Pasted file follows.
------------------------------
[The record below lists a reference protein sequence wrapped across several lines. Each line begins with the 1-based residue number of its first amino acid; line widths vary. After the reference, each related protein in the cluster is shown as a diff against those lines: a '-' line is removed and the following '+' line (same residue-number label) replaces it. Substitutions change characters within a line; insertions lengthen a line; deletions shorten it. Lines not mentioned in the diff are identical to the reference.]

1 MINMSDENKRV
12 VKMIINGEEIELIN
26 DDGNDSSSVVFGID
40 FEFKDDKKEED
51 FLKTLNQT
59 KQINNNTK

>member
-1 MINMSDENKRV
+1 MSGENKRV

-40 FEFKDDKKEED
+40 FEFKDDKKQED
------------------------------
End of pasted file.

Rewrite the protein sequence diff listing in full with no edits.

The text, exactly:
[The record below lists a reference protein sequence wrapped across several lines. Each line begins with the 1-based residue number of its first amino acid; line widths vary. After the reference, each related protein in the cluster is shown as a diff against those lines: a '-' line is removed and the following '+' line (same residue-number label) replaces it. Substitutions change characters within a line; insertions lengthen a line; deletions shorten it. Lines not mentioned in the diff are identical to the reference.]

1 MINMSDENKRV
12 VKMIINGEEIELIN
26 DDGNDSSSVVFGID
40 FEFKDDKKEED
51 FLKTLNQT
59 KQINNNTK

>member
-1 MINMSDENKRV
+1 MSGENKRV

-40 FEFKDDKKEED
+40 FEFKDDKKQED